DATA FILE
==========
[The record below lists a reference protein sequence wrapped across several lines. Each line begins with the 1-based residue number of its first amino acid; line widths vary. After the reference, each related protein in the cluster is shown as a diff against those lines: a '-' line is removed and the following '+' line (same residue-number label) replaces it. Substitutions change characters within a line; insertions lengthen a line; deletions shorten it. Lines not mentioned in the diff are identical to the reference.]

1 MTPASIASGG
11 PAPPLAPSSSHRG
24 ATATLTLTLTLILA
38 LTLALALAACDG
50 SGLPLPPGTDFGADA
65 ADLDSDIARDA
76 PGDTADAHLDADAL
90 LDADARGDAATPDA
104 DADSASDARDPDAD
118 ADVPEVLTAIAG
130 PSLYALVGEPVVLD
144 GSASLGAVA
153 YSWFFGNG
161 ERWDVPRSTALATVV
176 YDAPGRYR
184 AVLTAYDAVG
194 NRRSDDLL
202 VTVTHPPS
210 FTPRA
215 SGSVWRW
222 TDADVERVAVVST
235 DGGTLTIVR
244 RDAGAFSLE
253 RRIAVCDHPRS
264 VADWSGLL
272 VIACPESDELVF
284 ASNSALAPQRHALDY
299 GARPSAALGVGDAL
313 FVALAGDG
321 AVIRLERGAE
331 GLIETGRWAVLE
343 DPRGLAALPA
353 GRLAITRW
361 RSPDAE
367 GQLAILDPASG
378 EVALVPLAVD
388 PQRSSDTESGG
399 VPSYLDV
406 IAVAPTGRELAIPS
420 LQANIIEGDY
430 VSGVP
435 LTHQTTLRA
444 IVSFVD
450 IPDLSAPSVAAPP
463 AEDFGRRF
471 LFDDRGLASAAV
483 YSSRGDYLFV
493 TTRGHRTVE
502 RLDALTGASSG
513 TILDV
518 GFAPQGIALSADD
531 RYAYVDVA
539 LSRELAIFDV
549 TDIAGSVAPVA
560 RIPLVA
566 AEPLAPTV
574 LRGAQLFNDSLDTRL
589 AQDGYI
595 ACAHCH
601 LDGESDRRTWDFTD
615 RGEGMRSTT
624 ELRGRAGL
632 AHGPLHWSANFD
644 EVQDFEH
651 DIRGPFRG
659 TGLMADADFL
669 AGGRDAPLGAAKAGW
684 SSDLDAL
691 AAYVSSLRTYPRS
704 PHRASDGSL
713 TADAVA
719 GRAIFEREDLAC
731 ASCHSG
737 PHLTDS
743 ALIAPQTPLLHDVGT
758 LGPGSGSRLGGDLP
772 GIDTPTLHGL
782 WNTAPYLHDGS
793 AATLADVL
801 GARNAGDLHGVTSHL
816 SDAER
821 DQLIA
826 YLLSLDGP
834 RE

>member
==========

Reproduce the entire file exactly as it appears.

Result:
[The record below lists a reference protein sequence wrapped across several lines. Each line begins with the 1-based residue number of its first amino acid; line widths vary. After the reference, each related protein in the cluster is shown as a diff against those lines: a '-' line is removed and the following '+' line (same residue-number label) replaces it. Substitutions change characters within a line; insertions lengthen a line; deletions shorten it. Lines not mentioned in the diff are identical to the reference.]

1 MTPASIASGG
11 PAPPLAPSSSHRG
24 ATATLTLTLTLILA
38 LTLALALAACDG
50 SGLPLPPGTDFGADA
65 ADLDSDIARDA
76 PGDTADAHLDADAL
90 LDADARGDAATPDA
104 DADSASDARDPDAD
118 ADVPEVLTAIAG
130 PSLYALVGEPVVLD
144 GSASLGAVA
153 YSWFFGNG
161 ERWDVPRSTALATVV
176 YDAPGRYR
184 AVLTAYDAVG
194 NRRSDDLL
202 VTVTHPPS
210 FTPRA
215 SGSVWRW
222 TDADVERVAVVST
235 DGGTLTIVR
244 RDAGAFSLE
253 RRIAVCDHPRS
264 VADWSGLL
272 VIACPESDELVF
284 ASNSALAPQRHALDY
299 GARPSAALGVGDAL
313 FVALAGDG
321 AVIRLERGAE
331 GLIETGRWAVLE
343 DPRGLAALPA
353 GRLAITRW
361 RSPDAE
367 GQLAILDPASG
378 EVALVPLAVD
388 PQRSSDTESGG
399 VPSYLDV
406 IAVAPTGRELAIPS
420 LQANIIEGDY
430 VSGVP
435 LTHQTTLRA
444 IVSFVD
450 IPDLSAPSVAAPP
463 AEDFGRRF
471 LFDDRGLASAAV
483 YSSRGDYLFV
493 TTRGHRTVE
502 RLDALTGASSG
513 TILDV
518 GFAPQGIALSADD
531 RYAYVDVA
539 LSRELAIFDV
549 TDIAGSVAPVA
560 RIPLVA
566 AEPLAPTV
574 LRGAQLFNDSLDTRL
589 AQDGYI
595 ACAHCH
601 LDGESDRRTWDFTD
615 RGEGMRSTT
624 ELRGRAGL
632 AHGPLHWSANFD
644 EVQDFEH
651 DIRGPFRG
659 TGLMADADFL
669 AGGRDAPLGAAKAGW
684 SSDLDAL
691 AAYVSSLRTYPRS
704 PHRASDGSL
713 TADAVA
719 GRAIFEREDLAC
731 ASCHSG
737 PHLTDS
743 ALIAPQTPLLHDVGT
758 LGPGSGSRLGGDLP
772 GIDTPTLHGL
782 WNTAPYLHDGS
793 AATLADVL
801 GARNAGDLHGVTSHL
816 SDAER
821 DQLIA
826 YLLSLDGP
834 RE

>member